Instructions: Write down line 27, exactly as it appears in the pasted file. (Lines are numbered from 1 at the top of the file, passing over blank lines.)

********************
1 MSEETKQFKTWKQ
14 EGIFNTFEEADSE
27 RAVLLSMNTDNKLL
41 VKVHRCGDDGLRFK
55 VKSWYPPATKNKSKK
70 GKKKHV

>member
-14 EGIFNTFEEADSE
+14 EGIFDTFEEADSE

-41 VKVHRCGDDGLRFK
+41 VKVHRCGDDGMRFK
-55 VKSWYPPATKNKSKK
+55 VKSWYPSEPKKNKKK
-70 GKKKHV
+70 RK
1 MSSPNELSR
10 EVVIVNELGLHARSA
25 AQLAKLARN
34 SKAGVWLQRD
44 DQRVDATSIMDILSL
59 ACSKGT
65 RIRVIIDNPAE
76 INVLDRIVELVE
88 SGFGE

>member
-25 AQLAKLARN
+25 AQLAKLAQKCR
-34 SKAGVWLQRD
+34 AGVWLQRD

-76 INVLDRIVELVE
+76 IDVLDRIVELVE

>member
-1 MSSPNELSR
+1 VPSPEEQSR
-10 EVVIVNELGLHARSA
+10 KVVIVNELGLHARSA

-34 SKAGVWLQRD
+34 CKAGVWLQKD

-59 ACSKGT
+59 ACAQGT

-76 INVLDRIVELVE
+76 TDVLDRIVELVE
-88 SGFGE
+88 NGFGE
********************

+25 AQLAKLAQKCR